Impact of free Nε-carboxymethyllysine, its precursor glyoxal and AGE-modified BSA on serotonin release from human parietal cells in culture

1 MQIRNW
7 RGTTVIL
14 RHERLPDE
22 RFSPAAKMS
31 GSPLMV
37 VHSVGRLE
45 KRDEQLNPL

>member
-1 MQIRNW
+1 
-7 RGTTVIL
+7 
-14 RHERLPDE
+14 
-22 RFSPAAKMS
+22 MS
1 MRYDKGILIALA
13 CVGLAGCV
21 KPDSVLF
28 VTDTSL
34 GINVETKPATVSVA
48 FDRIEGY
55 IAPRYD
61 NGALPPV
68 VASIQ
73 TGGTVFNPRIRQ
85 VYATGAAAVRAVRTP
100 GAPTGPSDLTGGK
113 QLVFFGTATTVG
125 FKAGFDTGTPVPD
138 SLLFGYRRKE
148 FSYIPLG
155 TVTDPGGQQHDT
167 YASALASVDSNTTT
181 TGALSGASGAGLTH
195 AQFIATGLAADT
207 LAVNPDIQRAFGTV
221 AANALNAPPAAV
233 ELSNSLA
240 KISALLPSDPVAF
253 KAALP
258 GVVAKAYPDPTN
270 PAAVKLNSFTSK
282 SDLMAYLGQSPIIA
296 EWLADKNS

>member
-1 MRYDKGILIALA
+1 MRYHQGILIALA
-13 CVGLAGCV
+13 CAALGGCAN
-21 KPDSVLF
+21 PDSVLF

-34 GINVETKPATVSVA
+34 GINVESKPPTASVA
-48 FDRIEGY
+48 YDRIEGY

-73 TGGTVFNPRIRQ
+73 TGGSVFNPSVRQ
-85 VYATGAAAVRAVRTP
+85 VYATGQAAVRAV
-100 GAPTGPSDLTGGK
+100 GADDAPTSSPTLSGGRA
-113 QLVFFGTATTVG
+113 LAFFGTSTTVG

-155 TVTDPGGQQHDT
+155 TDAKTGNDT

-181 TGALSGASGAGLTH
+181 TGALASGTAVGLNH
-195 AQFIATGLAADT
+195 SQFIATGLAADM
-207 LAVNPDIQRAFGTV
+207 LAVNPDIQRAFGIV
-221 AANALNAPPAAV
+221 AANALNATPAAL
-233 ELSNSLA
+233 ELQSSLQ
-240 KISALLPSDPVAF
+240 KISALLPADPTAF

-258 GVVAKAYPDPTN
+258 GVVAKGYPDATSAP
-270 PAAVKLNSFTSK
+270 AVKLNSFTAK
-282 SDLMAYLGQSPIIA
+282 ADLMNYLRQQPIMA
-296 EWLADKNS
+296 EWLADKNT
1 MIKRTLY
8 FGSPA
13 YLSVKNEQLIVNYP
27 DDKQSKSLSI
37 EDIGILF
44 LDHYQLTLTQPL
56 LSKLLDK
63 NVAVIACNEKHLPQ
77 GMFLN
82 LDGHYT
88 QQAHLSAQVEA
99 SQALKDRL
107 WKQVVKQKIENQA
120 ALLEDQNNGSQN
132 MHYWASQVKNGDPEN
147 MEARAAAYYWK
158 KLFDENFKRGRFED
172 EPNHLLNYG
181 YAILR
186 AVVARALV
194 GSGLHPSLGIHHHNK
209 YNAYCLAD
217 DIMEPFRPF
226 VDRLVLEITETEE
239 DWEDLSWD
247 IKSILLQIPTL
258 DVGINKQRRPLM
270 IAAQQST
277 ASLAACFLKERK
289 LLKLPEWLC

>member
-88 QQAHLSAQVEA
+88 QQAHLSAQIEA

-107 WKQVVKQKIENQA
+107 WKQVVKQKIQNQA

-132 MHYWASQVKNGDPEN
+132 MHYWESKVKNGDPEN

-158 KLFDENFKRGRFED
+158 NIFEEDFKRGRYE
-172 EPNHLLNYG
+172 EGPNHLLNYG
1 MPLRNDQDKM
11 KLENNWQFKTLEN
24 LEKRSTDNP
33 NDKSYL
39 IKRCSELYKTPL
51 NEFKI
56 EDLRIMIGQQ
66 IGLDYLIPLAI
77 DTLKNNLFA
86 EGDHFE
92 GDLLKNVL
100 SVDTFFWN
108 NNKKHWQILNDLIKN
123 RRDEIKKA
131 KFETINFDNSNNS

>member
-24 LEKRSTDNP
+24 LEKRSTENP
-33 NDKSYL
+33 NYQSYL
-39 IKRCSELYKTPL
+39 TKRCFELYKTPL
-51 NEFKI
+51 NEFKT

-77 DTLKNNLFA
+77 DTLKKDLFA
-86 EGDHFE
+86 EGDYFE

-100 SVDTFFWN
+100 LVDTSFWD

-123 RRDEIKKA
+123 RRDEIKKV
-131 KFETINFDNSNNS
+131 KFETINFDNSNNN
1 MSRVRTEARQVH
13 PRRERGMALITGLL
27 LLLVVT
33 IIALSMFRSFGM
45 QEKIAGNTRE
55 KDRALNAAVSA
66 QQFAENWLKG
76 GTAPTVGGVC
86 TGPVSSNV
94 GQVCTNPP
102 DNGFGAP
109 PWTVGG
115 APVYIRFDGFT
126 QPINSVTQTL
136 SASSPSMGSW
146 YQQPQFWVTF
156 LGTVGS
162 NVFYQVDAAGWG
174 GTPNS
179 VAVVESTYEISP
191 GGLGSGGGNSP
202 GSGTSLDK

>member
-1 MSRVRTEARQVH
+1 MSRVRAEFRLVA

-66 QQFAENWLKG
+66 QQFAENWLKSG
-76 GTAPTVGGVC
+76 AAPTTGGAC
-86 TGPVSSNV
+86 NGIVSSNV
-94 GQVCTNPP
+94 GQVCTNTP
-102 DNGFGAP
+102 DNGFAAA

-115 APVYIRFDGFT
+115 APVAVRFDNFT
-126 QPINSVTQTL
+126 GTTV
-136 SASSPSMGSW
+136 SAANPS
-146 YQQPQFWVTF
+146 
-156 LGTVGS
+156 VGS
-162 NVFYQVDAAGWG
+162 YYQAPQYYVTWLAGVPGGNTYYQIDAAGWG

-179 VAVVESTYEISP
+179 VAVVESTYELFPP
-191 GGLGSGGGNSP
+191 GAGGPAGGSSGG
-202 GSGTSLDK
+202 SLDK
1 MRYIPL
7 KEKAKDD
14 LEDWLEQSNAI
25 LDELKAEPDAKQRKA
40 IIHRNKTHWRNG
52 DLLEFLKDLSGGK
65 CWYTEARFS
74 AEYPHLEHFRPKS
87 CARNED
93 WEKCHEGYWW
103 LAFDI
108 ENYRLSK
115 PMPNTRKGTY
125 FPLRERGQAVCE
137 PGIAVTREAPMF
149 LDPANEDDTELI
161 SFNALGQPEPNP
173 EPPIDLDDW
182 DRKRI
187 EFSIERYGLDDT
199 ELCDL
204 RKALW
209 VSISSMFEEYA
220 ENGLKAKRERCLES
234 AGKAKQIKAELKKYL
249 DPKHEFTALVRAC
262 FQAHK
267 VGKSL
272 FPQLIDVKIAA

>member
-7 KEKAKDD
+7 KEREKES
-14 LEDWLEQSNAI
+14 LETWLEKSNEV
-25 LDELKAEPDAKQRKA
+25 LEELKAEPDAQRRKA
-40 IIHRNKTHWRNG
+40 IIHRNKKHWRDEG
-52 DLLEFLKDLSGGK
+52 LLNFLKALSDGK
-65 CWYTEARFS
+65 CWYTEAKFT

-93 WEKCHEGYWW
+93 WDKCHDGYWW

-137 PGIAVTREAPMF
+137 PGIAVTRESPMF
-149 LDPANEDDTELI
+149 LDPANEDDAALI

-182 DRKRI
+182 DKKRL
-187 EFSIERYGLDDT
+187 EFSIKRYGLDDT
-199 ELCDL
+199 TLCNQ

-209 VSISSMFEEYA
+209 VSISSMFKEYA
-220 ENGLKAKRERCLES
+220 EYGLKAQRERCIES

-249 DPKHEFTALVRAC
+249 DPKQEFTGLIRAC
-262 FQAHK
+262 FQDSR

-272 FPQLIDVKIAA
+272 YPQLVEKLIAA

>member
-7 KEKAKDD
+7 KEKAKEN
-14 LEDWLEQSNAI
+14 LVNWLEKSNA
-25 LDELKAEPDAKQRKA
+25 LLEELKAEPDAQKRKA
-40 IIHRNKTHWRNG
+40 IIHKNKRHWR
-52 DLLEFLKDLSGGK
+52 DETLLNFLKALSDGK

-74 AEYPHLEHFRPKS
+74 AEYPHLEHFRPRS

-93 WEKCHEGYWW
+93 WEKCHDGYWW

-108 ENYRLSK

Advanced glycation end products (AGEs) are frequently encountered in a western diet, in addition to their formation in vivo. N-Epsilon-carboxymethyllysine (CML), one of the chemically diverse compounds formed in the reaction between reducing carbohydrates and amines, is often used as a marker of advanced glycation, and has been shown to stimulate serotonin release from cells representing the central (SH-SY5Y cells) and the peripheral (Caco-2 cells) serotonin system in vitro. Here, we investigated the effect of glyoxal, free CML, and protein-linked AGE-BSA on serotonin release from human gastric tumour cells, which originate from an adenocarcinoma of the stomach and have recently been shown to be capable of serotonin synthesis and release. Microarray experiments showed both CML and glyoxal to alter genes associated with serotonin receptors. Furthermore, treatment with glyoxal resulted in a small change in RAGE expression while CML did not alter its expression. On a functional level, treatment with 500 μM CML increased extracellular serotonin content by 341 ± 241%, while treatment with 1 mg mL−1 AGE-BSA led to a reduction by 49 ± 11% compared to non-treated cells. The CML-induced serotonin release was reduced by the HTR3 antagonist granisetron. Incubation with the RAGE antagonist FPS-ZM1 abolished the effect of AGE-BSA on serotonin release, while no impact on CML-induced serotonin release was observed. Furthermore, treatment with 5 mM CML stimulated proton secretion as a functional outcome measure, assessed using a pH sensitive dye. Taken together, these results indicate a likely HTR3-mediated, RAGE-independent effect of free CML on serotonin release and a RAGE-dependent mechanism for the protein linked AGE-BSA.